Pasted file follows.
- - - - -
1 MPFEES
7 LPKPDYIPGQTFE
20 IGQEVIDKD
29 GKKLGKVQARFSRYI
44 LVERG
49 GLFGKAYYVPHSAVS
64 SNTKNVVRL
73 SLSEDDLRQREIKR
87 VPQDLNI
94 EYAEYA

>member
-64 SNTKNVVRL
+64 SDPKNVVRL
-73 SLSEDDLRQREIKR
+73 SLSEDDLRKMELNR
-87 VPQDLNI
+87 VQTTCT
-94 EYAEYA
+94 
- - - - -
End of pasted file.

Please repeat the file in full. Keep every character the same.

1 MPFEES
7 LPKPDYIPGQTFE
20 IGQEVIDKD
29 GKKLGKVQARFSRYI
44 LVERG
49 GLFGKAYYVPHSAVS
64 SNTKNVVRL
73 SLSEDDLRQREIKR
87 VPQDLNI
94 EYAEYA

>member
-64 SNTKNVVRL
+64 SDPKNVVRL
-73 SLSEDDLRQREIKR
+73 SLSEDDLRKMELNR
-87 VPQDLNI
+87 VQTTCT
-94 EYAEYA
+94 